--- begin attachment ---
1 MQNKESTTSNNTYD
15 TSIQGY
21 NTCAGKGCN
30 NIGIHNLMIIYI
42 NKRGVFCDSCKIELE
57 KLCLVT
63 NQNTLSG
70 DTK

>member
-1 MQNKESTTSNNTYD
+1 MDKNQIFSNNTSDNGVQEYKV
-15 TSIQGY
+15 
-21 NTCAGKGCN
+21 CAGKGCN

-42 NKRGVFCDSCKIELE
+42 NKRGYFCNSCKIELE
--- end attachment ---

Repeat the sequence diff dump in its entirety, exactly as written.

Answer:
1 MQNKESTTSNNTYD
15 TSIQGY
21 NTCAGKGCN
30 NIGIHNLMIIYI
42 NKRGVFCDSCKIELE
57 KLCLVT
63 NQNTLSG
70 DTK

>member
-1 MQNKESTTSNNTYD
+1 MDKNQIFSNNTSDNGVQEYKV
-15 TSIQGY
+15 
-21 NTCAGKGCN
+21 CAGKGCN

-42 NKRGVFCDSCKIELE
+42 NKRGYFCNSCKIELE